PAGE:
Press Room

Legislation to Bolster Hemispheric Bird Conservation Reintroduced in the U.S. House

The Migratory Birds of the Americas Conservation Enhancements Act benefits more than 350 bird species.

WASHINGTON – This week Rep. Maria Elvira Salazar (R-FL), Rep. Rick Larsen (D-WA), Rep. David Joyce (R-OH), and Rep. Mary Peltola (D-AK) introduced bipartisan legislation, the Migratory Birds of the Americas Conservation Enhancements Act, to help conserve migrating birds up and down the Western Hemisphere. The legislation would reauthorize and enhance the existing Neotropical Migratory Bird Conservation Act grant program that has supported more than 700 habitat restoration and protection projects in 43 countries across the Americas, 40 U.S. states and territories, as well as provinces and territories across Canada.  

“We have lost three billion birds in North America alone since 1970, and to stem the tide of further devastating losses of migratory birds, we need to invest in protecting their habitats across the Western Hemisphere,” said Felice Stadler, vice president of government affairs, National Audubon Society. “The Migratory Birds of the Americas Conservation Enhancements Act is a straightforward and cost-effective way for the United States to build partnerships throughout the hemisphere to protect birds wherever they fly.” 

Similar versions of this legislation were introduced in both the House and Senate in 2022 during the 117th Congress. 

“We are excited to see bipartisan support for enhancing this important program and look forward to working to advance this legislation,” added Stadler “The proposed bill will help increase investments in on-the-ground habitat protection, restoration, education, and research. It will also ensure those funds are leveraged by other governments and partners.”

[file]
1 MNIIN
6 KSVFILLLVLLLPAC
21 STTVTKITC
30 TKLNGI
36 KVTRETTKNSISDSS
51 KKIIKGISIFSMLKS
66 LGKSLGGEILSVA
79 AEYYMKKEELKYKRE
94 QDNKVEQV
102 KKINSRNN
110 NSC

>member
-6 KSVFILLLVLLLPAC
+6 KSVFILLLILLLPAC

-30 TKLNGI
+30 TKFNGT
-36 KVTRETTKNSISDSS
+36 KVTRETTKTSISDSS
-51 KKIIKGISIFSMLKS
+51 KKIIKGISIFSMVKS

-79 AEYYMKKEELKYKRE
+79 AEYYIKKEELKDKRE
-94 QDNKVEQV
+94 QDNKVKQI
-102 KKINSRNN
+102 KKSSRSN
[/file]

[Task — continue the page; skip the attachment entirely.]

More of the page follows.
More than 350 neotropical bird species, including the Scarlet Tanager, Purple Martin and Baltimore Oriole migrate across the U.S., Central and South America, the Caribbean, and Canada every year. Since the NMBCA was passed in 2000, the U.S. has invested more than $89 million which has sparked an additional $346 million in matching funds from public and private partnerships. With passage of The Migratory Birds of the Americas Conservation Enhancement Act we can continue the legacy of this program and help catalyze funding from a range of sources beyond the U.S. government.  

Every spring, billions of birds travel thousands of miles from Latin America and the Caribbean to their breeding grounds in the U.S. and Canada, as far north as the Arctic. As fall and winter approaches, these migratory birds make the long trip back south. Apart from being among the most stunning and awe-inspiring species enjoyed by birdwatchers, these more than 350 species of birds are also economically important for their role in pest control, seed dispersal, pollination for agriculture, and ecotourism.  


About Audubon  

The National Audubon Society protects birds and the places they need, today and tomorrow. Audubon works throughout the Americas using science, advocacy, education, and on-the-ground conservation. State programs, nature centers, chapters, and partners give Audubon an unparalleled wingspan that reaches millions of people each year to inform, inspire, and unite diverse communities in conservation action. A nonprofit conservation organization since 1905, Audubon believes in a world in which people and wildlife thrive. Learn more at and on Facebook, Twitter, and Instagram @audubonsociety.  

Media Contact: Matt Smelser,  


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